Israeli society has passed another test.No, we did not win the war of terror that the Palestinians declared against us. They did not surrender and we are not celebrating our victory over them. On the contrary – the fears of a renewed outbreak of terrorism are as great as the chances of ending the conflict are small. But there is a partial respite, and Israel has always known how to get stronger during respites.

No, we did not win. But Yasser Arafat lost. Before he launched the war, he was a recognized international leader. Today, he is leading the opposition to the agreements that he signed. Granted, he is worshiped on the Palestinian street, but the Arab world is full of dictators who impoverished their people.

No, we did not win, but Arafat failed in his double plan: to break our spirit so that he

could impose a South Lebanon-style withdrawal on us, and to bring about the internationalization of the conflict and the dispatch of foreign troops to our borders.

Arafat received no help in his war from the Arab states. Jordan and Egypt recalled their ambassadors from Israel, but did not bother to come to his assistance. Israel’s status was damaged in European public opinion, but the European Union did not propose sending troops here. In the United States, Arafat is irrelevant, and Russia is not helping him either.

No, we did not win, but Israeli society – to the surprise of many – proved wondrously resilient. Israel’s achievement in this war is unique. In a situation of indiscriminate terror against civilians and intolerably difficult military service in the territories, the state allowed its citizens to leave the country.

Even veteran democracies have forbidden their citizens to leave their borders during war or to take their currency out of the state. In Israel, both civilians and reservists can escape from the danger for the price of a plane ticket. Yet despite this, people did not flee the country and call-ups of the reserves were not impaired. No other state has ever experienced this phenomenon: hell at home and the door wide open, but nobody uses it.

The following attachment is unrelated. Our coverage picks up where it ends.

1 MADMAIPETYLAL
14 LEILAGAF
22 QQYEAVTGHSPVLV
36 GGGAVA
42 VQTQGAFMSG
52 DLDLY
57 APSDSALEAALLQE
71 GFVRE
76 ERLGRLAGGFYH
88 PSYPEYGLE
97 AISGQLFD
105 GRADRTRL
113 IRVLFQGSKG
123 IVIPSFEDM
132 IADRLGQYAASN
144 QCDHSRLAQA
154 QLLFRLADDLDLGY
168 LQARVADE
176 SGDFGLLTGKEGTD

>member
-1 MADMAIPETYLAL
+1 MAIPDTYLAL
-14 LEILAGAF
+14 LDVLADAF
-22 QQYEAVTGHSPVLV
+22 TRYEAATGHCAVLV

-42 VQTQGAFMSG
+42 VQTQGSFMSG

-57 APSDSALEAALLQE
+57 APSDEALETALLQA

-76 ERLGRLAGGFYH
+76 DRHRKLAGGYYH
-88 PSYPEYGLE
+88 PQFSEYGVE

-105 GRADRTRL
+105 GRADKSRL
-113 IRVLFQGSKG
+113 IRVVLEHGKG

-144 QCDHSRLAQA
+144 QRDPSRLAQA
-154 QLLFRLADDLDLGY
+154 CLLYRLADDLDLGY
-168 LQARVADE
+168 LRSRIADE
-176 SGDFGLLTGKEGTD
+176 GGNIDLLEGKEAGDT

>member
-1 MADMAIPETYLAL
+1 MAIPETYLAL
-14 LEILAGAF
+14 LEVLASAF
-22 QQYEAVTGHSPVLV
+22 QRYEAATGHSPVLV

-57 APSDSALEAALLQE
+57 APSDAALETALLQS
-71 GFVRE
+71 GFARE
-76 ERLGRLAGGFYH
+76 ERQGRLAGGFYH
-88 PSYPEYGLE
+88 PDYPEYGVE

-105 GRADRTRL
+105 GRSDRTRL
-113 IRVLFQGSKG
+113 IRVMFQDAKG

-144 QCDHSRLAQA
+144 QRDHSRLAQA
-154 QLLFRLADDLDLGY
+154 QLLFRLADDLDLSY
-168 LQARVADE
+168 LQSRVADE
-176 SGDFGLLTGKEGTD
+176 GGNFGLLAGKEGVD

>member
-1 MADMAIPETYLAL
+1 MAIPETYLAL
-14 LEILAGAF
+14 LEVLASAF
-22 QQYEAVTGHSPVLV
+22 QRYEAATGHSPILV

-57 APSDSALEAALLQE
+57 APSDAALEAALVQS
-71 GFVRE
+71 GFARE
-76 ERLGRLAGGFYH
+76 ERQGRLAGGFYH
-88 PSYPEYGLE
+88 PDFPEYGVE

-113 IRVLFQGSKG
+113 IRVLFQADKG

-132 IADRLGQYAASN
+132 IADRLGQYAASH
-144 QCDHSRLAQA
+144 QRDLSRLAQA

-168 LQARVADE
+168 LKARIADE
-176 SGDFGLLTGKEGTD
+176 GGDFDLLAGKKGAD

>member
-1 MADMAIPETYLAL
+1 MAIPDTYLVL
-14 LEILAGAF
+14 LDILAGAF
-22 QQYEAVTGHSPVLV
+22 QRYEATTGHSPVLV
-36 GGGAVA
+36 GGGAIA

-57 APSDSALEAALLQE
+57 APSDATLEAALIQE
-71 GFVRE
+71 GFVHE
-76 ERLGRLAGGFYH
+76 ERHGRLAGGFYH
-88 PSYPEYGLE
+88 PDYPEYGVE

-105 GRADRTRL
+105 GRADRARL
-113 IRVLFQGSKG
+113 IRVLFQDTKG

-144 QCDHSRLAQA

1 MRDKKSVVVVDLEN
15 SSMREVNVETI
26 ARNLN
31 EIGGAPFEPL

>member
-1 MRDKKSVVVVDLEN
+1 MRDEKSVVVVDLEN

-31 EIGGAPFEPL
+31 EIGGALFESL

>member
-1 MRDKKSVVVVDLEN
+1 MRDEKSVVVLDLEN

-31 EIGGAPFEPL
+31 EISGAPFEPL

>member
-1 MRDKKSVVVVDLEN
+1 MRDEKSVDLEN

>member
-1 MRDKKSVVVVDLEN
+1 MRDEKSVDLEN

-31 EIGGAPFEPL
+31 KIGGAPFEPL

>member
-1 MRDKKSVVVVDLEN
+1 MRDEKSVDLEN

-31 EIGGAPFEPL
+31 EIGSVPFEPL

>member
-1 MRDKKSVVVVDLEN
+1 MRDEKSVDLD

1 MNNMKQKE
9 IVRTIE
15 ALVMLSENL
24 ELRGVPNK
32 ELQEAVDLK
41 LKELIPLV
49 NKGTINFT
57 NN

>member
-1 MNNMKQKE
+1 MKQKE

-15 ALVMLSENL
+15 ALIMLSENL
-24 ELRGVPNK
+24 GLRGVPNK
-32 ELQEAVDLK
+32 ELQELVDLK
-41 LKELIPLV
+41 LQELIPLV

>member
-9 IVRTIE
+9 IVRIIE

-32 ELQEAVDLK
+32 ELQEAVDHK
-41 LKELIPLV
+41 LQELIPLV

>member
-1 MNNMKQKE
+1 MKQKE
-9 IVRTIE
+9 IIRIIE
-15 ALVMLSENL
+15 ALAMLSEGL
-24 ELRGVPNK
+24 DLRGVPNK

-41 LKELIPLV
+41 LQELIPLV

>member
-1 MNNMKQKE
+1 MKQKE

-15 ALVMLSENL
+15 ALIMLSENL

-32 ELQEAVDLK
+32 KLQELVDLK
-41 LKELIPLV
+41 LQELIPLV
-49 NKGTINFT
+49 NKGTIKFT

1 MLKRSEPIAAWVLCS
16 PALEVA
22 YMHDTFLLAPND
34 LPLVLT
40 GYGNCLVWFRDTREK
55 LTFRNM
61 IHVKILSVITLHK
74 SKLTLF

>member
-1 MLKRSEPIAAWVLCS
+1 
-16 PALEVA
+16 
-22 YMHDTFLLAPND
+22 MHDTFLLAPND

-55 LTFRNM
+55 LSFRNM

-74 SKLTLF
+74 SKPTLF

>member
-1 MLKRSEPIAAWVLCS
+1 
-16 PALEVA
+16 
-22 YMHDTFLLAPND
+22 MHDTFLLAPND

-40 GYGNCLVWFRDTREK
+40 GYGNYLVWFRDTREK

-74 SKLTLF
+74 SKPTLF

Israeli society passed another test, no less important. Despite the terrorism, despite the

help that a few Israeli Arabs gave the terrorists, despite the venomous provocations

of Arab Knesset members, no ethnic riots erupted here, as they did in Northern Ireland and the former Yugoslavia. Nor did shocking acts occur like those in France – where, although there were no terror acts, Arab passersby were murdered a few years ago and their bodies were either thrown into the Seine or thrown from trains. Granted, there was also a grave incident here, in which police killed Israeli Arabs during the October 2000 riots, but this was different in essence from ethnic riots, and an inquiry commission was set up to investigate it.

Moreover, although violence and terror usually lead to a right-wing radicalization, in Israel the opposite took place. In Belgium, Austria, France and Holland, right-wing parties became stronger because of their objection to Muslim immigrants, although these states did not suffer from terrorism. In Israel, however, in the midst of acts of murder and anti-Semitic Arab incitement, the Herut Party of Michael Kleiner and Baruch Marzel did not manage to cross the low electoral threshold of 1.5 percent, while the National Union-Yisrael Beiteinu Party, which expected a big success, lost a seat. The public voted en masse for the Likud, but only after the prime minister announced his support for “painful concessions” and the establishment of a Palestinian state. The Likud adjusted itself to a public opinion that had become more moderate.

In what democratic state could such a process take place during war? This is why one could say that in the deepest sense of the word, Israel did win – because during three years of ongoing nightmare, it demonstrated both resilience and political moderation.

(Reprinted from Ha’aretz